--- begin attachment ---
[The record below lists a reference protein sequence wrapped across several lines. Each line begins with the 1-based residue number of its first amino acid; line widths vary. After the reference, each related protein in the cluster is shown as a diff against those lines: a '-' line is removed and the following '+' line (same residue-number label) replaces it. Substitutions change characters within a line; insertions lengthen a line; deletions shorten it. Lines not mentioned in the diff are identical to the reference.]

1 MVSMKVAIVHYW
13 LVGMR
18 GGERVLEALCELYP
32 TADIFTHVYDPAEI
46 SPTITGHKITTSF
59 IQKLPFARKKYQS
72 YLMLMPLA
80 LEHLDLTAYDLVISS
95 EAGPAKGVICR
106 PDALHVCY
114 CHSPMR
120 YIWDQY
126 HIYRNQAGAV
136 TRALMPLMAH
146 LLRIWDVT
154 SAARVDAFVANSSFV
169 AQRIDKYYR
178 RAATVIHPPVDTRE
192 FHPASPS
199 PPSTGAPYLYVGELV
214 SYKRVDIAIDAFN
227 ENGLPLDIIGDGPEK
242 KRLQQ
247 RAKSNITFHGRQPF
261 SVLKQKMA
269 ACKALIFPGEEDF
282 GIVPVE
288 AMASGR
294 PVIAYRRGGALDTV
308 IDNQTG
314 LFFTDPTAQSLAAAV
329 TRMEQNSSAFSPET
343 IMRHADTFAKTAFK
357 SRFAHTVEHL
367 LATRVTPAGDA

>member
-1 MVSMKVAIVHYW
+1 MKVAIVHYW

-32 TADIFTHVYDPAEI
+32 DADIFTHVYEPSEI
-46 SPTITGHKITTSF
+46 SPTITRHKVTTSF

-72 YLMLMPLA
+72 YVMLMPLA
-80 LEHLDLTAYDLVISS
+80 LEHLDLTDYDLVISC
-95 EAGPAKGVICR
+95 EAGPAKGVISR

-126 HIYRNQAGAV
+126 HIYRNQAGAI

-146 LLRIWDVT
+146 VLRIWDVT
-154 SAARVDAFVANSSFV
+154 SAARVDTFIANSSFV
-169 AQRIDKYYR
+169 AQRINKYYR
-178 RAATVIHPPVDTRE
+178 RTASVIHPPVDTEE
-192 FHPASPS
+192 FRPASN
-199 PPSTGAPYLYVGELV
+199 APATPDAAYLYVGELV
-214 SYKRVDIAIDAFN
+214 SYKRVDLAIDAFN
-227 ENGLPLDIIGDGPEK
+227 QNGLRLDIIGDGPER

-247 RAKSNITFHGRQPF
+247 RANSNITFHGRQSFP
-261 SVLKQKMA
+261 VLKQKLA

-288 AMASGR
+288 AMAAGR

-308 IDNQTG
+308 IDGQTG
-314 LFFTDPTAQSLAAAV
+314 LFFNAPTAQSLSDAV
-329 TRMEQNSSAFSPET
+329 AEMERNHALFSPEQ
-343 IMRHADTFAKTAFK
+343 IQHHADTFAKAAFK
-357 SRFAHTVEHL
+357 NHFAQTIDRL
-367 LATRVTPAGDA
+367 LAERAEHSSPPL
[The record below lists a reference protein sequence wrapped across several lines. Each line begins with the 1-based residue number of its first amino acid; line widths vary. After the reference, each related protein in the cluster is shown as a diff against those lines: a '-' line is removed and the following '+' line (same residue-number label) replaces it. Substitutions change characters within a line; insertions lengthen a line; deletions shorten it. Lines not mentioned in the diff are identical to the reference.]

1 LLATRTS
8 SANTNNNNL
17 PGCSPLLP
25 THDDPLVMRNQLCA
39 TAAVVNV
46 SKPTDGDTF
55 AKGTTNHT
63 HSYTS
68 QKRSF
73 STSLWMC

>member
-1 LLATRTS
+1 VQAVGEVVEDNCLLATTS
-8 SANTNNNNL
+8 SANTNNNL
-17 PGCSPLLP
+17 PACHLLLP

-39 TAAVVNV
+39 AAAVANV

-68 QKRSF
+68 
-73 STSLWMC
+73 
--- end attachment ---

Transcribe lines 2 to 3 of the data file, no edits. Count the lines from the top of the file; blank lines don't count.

1 MVSMKVAIVHYW
13 LVGMR